In my last post I shared an example of the false infrared colour technique and explained how it was achieved. I also confessed that in general I don’t like the effect, although in some cases it does work well. I thought it would be good to share another example that I think works reasonably well (although not as well as the previous post) although I will admit that I still prefer the traditional black and white conversion.
This example is a little more stylised than the previous image and was created by first converting the image to colour before applying a Fuji Provia Slide Film simulation in Exposure 6. This was then further edited with a boost to the Vibrancy slider and a negative Clarity to give the soft effect. My reasoning for these adjustments was to prepare the image for conversion to black and white but I found I quite liked the colour image.
When converting the images with the Channel Mixer it can seem a bit hit and miss. It appears to help if you have both sky and foliage in the image. With a Red/Blue channel swap such as shown here the sky will turn blue and the foliage will go red. Most other areas (in landscapes) tend not to be affected.
You can improve the results by picking a white balance point during RAW conversion which causes the foliage to take on a blue tint. Typically this will leave the sky with some red tint and when the channel swap is made with the channel mixer the red tint in the sky turns blue and the blue tint of the foliage turns red.
Also try to avoid images which have been shot in the shade (such as tree lined country lanes) as you won’t get such a good effect. You really need direct and strong sun to make this work well.
Hope this helps anyone who is also struggling with Infrared false colour.
I have some good news for all you Lightroom users who own a Panasonic GM1. You can now download for free my custom camera profile at my Lenscraft website. This profile works with Lightroom and can be used instead of the “Adobe Standard” profile.
Once installed you can select the profile in the Develop Module under the Calibration section.
In order to access the profile you will need to be working on a RAW file shot with a Panasonic GM1. If you are editing a TIFF or JPEG file you will see “Embedded Profile” in the Calibration section. If you are editing a RAW file and can’t see the profile you have either:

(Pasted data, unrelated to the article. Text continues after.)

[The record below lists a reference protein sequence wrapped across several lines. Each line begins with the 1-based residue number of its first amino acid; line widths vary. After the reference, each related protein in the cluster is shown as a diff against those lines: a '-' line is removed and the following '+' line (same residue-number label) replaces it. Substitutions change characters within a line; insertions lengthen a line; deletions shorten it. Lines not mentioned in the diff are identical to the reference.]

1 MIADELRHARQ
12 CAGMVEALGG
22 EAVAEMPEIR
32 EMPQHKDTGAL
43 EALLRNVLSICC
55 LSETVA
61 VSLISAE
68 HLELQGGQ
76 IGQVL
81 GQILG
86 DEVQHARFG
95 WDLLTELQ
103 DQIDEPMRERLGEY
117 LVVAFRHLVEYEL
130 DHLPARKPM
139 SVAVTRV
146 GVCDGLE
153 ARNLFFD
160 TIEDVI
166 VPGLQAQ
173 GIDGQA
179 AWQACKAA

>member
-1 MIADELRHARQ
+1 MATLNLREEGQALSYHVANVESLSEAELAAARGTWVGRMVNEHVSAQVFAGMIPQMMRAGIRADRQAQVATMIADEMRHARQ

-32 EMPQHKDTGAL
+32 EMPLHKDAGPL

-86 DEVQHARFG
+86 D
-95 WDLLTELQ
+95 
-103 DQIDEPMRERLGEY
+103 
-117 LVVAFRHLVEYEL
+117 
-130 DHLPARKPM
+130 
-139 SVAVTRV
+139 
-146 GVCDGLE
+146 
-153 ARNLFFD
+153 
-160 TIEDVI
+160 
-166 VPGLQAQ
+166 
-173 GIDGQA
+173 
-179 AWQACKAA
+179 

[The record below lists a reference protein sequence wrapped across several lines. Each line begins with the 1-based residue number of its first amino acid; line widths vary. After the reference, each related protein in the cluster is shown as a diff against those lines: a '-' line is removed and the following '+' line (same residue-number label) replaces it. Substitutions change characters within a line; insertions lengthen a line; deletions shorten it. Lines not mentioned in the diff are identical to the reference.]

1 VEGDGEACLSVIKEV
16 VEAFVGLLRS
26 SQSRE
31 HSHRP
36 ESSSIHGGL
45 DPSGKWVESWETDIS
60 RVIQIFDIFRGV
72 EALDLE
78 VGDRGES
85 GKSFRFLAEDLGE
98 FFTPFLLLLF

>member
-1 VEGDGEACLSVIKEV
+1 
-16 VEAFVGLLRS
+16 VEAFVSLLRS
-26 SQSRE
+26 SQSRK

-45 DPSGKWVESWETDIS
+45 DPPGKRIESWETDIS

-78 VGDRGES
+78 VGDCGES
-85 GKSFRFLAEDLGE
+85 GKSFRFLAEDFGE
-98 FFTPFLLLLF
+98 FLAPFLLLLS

- Installed it to the incorrect location
- You need to restart Lightroom (following the installation)
- You are working on a RAW file that isn’t from a GM1
I admit that it’s been a while coming but I have finally managed to shoot the XRite ColorPassport in suitable lighting conditions to generate a profile for the Olympus EM5. To be honest, I didn’t expect the new profile to achieve much as the EM5 produces good colours already and in any event, Lightroom includes a few alternate profiles. I was therefore pleasantly surprised when I generated this profile and tried it out in Lightroom. The images are noticeably stronger and more natural than using the Adobe Standard profile. I also like the new profile more than the other options that now come with Lightroom for this camera.
If anyone uses Lightroom and an Olympus EM5 (shooting in RAW format) then you can download the colour profile for free from my Lenscraft web site.
I have finally managed to find a little time to produce and upload a new Colour Profile for the Sony RX10. The profile can be used with Lightroom and gives a nice improvement over the standard Adobe profiles that come with Lightroom. The improvement isn’t quite as marked as some of the other cameras I have profiled but it’s still better. Blues have more punch and the reds are more natural.
You can find the free download on my Lenscraft website.
I hope you like it.